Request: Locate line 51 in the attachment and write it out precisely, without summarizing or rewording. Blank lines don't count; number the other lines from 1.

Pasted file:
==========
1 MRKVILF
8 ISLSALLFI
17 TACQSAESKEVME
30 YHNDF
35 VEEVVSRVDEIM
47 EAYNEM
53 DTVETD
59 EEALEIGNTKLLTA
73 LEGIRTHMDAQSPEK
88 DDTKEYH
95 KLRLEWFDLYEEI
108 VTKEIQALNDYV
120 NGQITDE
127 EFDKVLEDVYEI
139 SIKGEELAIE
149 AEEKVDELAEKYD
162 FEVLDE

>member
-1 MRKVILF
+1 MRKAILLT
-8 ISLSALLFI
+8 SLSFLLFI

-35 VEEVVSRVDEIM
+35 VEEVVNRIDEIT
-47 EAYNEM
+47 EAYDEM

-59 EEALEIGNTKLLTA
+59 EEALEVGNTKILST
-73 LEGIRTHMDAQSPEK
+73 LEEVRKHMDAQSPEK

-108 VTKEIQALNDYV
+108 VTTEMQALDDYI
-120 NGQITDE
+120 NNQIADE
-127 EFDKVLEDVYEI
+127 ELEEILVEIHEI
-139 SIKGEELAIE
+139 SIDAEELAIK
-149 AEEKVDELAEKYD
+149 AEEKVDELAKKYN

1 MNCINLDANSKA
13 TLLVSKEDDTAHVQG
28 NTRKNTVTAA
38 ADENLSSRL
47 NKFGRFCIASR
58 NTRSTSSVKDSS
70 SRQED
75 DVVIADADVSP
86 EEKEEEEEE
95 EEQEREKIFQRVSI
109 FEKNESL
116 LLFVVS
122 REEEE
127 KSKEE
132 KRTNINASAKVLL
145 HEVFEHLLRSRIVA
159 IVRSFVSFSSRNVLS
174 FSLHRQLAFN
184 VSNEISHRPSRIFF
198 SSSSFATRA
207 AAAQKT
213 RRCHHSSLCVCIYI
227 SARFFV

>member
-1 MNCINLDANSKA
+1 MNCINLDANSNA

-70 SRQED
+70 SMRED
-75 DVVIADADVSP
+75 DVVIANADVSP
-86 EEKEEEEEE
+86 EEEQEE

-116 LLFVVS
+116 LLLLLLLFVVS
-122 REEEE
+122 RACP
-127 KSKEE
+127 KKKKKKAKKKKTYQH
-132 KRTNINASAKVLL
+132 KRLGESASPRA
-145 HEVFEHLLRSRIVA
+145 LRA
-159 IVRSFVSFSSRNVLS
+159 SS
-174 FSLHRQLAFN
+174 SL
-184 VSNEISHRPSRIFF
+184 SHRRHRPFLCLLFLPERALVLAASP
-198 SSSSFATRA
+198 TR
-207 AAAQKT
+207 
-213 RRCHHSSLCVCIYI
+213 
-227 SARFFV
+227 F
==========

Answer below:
109 FEKNESL